To the editor:
Last week (Feb. 21) those listening to “Morning Edition” on KANU or KCUR heard a vivid report on the Chinese government’s brutal repression of Tibetan religious activity. NPR’s China correspondent told of monks living in fear of being shot in their monasteries. She described monks sacrificing their lives in acts of self-immolation in a desperate effort to cast light on the Chinese government’s cruelty. Perhaps even more disturbing was her comment that the Chinese government is preparing to increase its repression and bring even more pain and suffering to those whose only desire is to preserve their traditional religion and culture.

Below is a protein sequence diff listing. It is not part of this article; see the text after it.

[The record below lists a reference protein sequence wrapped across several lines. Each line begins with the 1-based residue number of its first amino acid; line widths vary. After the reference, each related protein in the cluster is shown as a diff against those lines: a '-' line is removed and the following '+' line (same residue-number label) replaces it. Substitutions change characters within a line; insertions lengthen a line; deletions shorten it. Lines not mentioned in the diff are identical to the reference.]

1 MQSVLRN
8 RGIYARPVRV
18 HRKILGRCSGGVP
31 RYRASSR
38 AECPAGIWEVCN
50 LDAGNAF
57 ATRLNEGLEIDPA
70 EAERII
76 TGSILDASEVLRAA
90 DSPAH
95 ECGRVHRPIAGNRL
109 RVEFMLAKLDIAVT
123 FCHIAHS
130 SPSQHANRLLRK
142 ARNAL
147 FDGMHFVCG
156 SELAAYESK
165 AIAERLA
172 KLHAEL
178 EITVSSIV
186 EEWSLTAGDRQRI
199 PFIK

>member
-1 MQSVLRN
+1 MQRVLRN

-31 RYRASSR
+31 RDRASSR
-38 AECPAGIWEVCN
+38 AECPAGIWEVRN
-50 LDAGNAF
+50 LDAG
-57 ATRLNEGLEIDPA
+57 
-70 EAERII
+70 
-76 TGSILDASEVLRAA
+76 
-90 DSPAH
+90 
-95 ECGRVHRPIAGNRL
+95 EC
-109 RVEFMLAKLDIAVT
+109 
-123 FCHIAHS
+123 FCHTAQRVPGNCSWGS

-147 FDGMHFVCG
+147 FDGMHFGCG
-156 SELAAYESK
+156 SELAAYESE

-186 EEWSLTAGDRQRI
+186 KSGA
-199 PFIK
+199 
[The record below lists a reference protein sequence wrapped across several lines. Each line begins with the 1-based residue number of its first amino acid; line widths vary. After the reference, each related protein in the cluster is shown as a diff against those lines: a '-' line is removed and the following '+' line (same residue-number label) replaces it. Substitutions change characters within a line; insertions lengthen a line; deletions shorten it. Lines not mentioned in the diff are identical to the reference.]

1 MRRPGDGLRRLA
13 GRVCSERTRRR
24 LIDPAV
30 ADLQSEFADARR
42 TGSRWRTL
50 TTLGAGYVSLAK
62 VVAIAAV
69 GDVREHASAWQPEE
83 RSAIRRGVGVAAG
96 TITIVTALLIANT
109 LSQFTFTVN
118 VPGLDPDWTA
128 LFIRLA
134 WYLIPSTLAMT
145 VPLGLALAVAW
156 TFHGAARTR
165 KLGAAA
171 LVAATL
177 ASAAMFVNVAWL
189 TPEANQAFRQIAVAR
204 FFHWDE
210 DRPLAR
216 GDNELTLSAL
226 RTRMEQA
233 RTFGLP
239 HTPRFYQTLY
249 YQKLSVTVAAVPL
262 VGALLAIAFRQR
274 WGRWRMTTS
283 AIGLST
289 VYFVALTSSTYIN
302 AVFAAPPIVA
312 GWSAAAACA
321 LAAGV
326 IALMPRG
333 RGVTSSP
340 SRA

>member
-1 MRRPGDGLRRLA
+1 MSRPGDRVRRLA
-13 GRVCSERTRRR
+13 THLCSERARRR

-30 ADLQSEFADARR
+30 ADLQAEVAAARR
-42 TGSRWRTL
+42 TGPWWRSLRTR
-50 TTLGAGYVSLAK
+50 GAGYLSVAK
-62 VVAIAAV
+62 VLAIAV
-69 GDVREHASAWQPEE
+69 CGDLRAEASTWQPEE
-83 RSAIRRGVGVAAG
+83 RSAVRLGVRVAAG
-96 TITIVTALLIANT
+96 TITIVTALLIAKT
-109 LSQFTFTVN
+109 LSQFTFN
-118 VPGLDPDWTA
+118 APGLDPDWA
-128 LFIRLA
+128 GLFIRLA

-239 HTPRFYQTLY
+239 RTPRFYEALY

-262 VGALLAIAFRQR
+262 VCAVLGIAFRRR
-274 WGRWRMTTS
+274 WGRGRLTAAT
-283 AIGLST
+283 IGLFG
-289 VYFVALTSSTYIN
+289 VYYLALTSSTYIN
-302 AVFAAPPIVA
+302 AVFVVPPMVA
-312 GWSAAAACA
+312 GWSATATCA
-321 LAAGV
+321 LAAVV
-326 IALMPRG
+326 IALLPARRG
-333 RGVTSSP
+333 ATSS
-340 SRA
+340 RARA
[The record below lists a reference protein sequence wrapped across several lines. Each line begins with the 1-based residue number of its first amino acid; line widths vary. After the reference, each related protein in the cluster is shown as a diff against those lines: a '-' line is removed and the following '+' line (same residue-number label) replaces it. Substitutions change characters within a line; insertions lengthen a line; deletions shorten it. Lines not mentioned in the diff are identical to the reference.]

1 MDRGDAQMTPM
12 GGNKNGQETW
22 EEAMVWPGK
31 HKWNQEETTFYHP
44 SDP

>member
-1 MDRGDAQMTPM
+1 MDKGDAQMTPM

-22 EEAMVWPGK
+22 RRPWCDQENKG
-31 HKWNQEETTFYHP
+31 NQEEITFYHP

Living far from Tibet, how is it possible for a resident of Lawrence to express solidarity with the Tibetan people in their struggle against the Chinese government? One way is to contribute to the International Campaign for Tibet. Another way is to ask the University of Kansas administration to tell the Chinese government that unless it stops its brutal treatment of the Tibetan people KU will stop providing the Chinese government with money to operate its Confucius Institute on the Edwards Campus. If every university in America that has become a “propaganda partner” with the Chinese government by participating in the Chinese Communist Party’s Confucius Institute program would do this, it would put China’s authoritarian rulers on notice that the Tibetan people do not stand alone.